Informative, Inspirational & Aspirational

Informative, Inspirational & Aspirational

20 Questions – May/June 2020

20 Questions with Vicki Roycroft:

She’s a legend – no doubt about it, but now it’s our turn to get show jumper Vicki Roycroft jumping through some hoops. 

 

 

Q: Do you have a current favourite show jumping horse? 

Hmm. It’s a toss up between Dino (Dynamite Bay) and Lucy (Licaviv), but I love them all.  

Q: What time does your day start, and end? 

 With horses there’re never set times. Feed up is at 7.30 in the morning here. During the summer we often have a big break on the hot days in the middle of the day to avoid the heat, then finish later. In winter, we finish when it’s dark. 

Q: What do you think are things that can give you an edge as a competitive rider – rider fitness for example? 

These days it is so highly competitive that attention to detail is even more important. Rider fitness is important, but not as much as horse fitness, soundness, correct shoeing and studding at comps. Correct preparation at home and in warm up so your horse goes into the ring in his best physical and mental frame. 

Q: When you’re not riding, how do you relax? 

I love mowing my jumping paddock and generally looking after my beautiful Mount White property. 

Q: Who was your very first horse? 

Gazelle was a hand-me-down jumping pony from my sister Joanne, who was just a superstar. Never knew how to stop and took me around Royal Show Juniors when I didn’t have a clue. 

Q: Who do you most look up to in the equestrian world? 

It’s a toss up between Bill Roycroft and George Morris. They were both superlative mentors. As I tell students, I don’t have an original thought in my head; all my knowledge has come principally from these two fabulous men, in amongst the other amazing horsemen and women I have been privileged to work with.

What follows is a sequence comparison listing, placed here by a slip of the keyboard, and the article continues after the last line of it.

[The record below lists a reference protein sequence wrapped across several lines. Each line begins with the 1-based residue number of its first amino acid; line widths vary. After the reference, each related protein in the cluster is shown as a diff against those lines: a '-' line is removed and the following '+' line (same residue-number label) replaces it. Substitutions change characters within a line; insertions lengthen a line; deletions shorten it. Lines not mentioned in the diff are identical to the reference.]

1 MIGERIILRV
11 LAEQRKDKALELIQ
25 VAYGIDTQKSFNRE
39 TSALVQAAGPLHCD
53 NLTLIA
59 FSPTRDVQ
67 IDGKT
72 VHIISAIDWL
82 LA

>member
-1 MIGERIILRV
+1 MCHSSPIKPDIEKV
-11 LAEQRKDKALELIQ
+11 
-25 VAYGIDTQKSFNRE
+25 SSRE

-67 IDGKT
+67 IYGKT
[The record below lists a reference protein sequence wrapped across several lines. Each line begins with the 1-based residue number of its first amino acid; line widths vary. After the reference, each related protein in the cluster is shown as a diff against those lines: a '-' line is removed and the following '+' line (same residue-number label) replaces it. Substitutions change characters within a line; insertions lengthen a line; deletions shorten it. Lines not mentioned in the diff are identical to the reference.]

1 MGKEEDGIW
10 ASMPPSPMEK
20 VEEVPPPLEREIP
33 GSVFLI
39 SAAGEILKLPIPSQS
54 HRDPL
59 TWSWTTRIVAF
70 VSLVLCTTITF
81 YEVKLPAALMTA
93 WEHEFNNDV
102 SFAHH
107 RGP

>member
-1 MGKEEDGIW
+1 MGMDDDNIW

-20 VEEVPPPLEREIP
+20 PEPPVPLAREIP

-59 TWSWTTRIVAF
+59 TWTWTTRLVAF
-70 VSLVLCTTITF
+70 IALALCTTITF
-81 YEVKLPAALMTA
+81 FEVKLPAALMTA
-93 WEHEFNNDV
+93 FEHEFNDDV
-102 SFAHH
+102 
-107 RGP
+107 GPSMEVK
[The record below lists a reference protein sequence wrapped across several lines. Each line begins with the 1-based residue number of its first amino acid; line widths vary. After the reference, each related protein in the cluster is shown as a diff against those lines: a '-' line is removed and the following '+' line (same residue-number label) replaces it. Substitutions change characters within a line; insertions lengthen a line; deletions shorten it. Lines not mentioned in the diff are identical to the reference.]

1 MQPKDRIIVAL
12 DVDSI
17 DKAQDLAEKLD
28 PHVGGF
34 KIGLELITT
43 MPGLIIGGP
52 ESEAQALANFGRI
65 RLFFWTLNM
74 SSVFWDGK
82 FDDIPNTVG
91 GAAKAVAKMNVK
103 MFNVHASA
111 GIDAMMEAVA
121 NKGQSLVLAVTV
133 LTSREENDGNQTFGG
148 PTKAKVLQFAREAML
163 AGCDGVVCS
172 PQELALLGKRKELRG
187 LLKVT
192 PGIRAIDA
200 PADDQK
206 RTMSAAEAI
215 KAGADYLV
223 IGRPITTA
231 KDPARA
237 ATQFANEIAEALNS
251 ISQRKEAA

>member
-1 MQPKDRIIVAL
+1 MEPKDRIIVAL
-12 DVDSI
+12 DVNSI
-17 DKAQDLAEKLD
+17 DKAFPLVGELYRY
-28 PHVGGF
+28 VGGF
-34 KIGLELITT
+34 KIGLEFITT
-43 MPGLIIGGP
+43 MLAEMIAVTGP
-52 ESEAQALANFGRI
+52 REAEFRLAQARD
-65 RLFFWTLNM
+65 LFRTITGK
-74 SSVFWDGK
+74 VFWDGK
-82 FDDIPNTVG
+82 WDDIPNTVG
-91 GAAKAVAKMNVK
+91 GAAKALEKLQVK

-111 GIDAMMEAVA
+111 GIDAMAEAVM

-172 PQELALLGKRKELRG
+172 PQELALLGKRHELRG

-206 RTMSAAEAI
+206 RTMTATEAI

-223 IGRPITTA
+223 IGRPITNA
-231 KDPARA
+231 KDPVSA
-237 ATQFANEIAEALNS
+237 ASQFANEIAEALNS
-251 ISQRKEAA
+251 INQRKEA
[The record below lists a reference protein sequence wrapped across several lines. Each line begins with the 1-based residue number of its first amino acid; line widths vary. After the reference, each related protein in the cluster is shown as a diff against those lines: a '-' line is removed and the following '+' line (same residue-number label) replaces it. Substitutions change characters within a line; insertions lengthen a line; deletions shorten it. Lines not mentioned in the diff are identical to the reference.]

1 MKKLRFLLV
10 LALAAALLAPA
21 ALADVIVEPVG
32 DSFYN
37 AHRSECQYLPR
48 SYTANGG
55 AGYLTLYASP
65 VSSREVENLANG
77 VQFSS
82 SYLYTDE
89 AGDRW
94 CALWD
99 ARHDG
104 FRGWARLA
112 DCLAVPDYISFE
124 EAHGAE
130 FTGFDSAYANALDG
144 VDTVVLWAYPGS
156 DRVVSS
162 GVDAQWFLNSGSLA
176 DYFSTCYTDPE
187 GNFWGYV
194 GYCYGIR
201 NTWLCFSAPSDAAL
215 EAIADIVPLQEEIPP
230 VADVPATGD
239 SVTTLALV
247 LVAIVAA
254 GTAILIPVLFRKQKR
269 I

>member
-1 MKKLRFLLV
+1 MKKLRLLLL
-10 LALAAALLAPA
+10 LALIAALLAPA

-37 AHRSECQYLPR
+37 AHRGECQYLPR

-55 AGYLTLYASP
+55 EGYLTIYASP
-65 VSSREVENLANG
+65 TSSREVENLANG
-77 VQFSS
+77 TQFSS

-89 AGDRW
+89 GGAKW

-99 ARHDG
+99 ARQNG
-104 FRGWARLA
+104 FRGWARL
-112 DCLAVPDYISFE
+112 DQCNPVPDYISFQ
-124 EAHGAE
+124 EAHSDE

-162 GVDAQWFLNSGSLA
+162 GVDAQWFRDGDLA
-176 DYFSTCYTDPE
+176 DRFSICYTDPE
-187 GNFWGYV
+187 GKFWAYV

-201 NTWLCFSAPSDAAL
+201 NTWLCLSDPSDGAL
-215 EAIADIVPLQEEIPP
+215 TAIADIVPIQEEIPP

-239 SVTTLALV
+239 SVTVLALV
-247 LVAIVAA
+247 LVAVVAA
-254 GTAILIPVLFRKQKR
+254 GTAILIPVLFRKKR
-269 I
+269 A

Q: If you could have, or breed, your dream horse what would it be? 

I always loved Ratina Z. Hot like I love them, super careful and scopey. 

Q: What is your favourite competition memory? 

 Winning the Grand Prix at Rome CSIO in 1987. In the field of 50 odd horses there was the 1984 Olympic Gold Medallist, Joe Fargis on Touch of Class, the 1988 Olympic Gold Medallist Pierre Durand and Jappeloup, and the then current World Cup champion Katherine Burdsall on The Natural. And it was won by a little Australian failed racehorse called Apache. 

Q: What are your short-term goals? 

 Doing a few more World Cups this year on Dino. 

Q: What are your long-term goals? 

Bit hard to determine at my age! 

Q: Do you have any foods you eat, or don’t eat, before a competition? 

No, but I have to eat!

Q: If you were to give one piece of advice to a young show jumper what would it be? 

Work hard and listen and learn from the best people who have proven track records. 

Q: If you had to switch disciplines, what would you choose? 

I had my turn at eventing. I was in the 1984 Olympic Team and I loved it, but we couldn’t afford to keep doing it in those days. 

Q: If you had to stop riding completely, what would you do? 

Go completely bat shit crazy. 

Q: What is the wisest piece of advice you’ve ever received? 

When in doubt, kick!  

Q: What are you most looking forward to during the rest of the year? 

 Doing some World Cups with Dino. 

Q: What are the things you like most about yourself? 

 Not much. 

Q: What are the things you like least about yourself? 

Stubborn, tend to open my mouth when I should shut up. 

Q: If you could change one thing in your life what would it be? 

Maybe I should have stayed in Europe longer to compete and learn. But I love Australia and Mt White too much to be away for too long. 

Q: What is your go-to motto, to keep you going?  

Don’t let the turkeys get you down. 

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